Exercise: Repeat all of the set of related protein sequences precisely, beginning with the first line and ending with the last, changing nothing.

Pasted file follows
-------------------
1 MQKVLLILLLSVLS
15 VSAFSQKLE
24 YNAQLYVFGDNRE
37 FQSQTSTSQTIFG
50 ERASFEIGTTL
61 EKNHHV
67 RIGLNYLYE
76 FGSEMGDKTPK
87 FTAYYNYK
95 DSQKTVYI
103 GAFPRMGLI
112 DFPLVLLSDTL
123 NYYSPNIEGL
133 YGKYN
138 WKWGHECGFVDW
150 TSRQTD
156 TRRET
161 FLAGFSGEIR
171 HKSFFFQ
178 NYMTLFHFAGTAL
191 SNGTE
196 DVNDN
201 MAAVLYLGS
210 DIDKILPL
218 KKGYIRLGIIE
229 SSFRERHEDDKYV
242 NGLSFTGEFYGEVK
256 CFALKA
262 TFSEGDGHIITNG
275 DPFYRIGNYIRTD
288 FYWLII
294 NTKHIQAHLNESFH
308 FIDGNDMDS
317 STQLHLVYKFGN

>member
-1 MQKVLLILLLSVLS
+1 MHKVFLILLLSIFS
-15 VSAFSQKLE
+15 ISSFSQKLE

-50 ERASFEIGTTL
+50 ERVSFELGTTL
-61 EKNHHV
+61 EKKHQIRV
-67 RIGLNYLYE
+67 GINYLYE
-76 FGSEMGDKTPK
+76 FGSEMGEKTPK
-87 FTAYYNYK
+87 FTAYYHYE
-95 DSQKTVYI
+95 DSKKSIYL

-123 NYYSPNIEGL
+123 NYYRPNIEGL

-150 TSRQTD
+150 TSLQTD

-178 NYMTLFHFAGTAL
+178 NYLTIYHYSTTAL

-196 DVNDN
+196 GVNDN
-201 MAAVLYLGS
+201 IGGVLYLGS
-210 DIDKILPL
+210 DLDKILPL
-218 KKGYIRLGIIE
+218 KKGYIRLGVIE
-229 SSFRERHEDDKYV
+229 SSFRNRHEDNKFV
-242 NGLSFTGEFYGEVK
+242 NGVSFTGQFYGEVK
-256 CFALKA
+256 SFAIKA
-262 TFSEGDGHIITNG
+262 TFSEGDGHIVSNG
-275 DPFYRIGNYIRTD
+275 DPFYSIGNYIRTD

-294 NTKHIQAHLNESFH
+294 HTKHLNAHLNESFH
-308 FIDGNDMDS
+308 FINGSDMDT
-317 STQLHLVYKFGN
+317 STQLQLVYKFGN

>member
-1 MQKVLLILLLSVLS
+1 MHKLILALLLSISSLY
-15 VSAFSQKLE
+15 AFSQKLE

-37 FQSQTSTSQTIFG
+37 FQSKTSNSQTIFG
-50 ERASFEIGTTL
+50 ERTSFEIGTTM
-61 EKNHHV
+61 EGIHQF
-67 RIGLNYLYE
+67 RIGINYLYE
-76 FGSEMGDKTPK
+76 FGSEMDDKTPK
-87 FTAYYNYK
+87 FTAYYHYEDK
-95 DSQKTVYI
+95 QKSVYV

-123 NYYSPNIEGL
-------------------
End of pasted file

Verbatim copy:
1 MQKVLLILLLSVLS
15 VSAFSQKLE
24 YNAQLYVFGDNRE
37 FQSQTSTSQTIFG
50 ERASFEIGTTL
61 EKNHHV
67 RIGLNYLYE
76 FGSEMGDKTPK
87 FTAYYNYK
95 DSQKTVYI
103 GAFPRMGLI
112 DFPLVLLSDTL
123 NYYSPNIEGL
133 YGKYN
138 WKWGHECGFVDW
150 TSRQTD
156 TRRET
161 FLAGFSGEIR
171 HKSFFFQ
178 NYMTLFHFAGTAL
191 SNGTE
196 DVNDN
201 MAAVLYLGS
210 DIDKILPL
218 KKGYIRLGIIE
229 SSFRERHEDDKYV
242 NGLSFTGEFYGEVK
256 CFALKA
262 TFSEGDGHIITNG
275 DPFYRIGNYIRTD
288 FYWLII
294 NTKHIQAHLNESFH
308 FIDGNDMDS
317 STQLHLVYKFGN

>member
-1 MQKVLLILLLSVLS
+1 MHKVFLILLLSIFS
-15 VSAFSQKLE
+15 ISSFSQKLE

-50 ERASFEIGTTL
+50 ERVSFELGTTL
-61 EKNHHV
+61 EKKHQIRV
-67 RIGLNYLYE
+67 GINYLYE
-76 FGSEMGDKTPK
+76 FGSEMGEKTPK
-87 FTAYYNYK
+87 FTAYYHYE
-95 DSQKTVYI
+95 DSKKSIYL

-123 NYYSPNIEGL
+123 NYYRPNIEGL

-150 TSRQTD
+150 TSLQTD

-178 NYMTLFHFAGTAL
+178 NYLTIYHYSTTAL

-196 DVNDN
+196 GVNDN
-201 MAAVLYLGS
+201 IGGVLYLGS
-210 DIDKILPL
+210 DLDKILPL
-218 KKGYIRLGIIE
+218 KKGYIRLGVIE
-229 SSFRERHEDDKYV
+229 SSFRNRHEDNKFV
-242 NGLSFTGEFYGEVK
+242 NGVSFTGQFYGEVK
-256 CFALKA
+256 SFAIKA
-262 TFSEGDGHIITNG
+262 TFSEGDGHIVSNG
-275 DPFYRIGNYIRTD
+275 DPFYSIGNYIRTD

-294 NTKHIQAHLNESFH
+294 HTKHLNAHLNESFH
-308 FIDGNDMDS
+308 FINGSDMDT
-317 STQLHLVYKFGN
+317 STQLQLVYKFGN

>member
-1 MQKVLLILLLSVLS
+1 MHKLILALLLSISSLY
-15 VSAFSQKLE
+15 AFSQKLE

-37 FQSQTSTSQTIFG
+37 FQSKTSNSQTIFG
-50 ERASFEIGTTL
+50 ERTSFEIGTTM
-61 EKNHHV
+61 EGIHQF
-67 RIGLNYLYE
+67 RIGINYLYE
-76 FGSEMGDKTPK
+76 FGSEMDDKTPK
-87 FTAYYNYK
+87 FTAYYHYEDK
-95 DSQKTVYI
+95 QKSVYV

-123 NYYSPNIEGL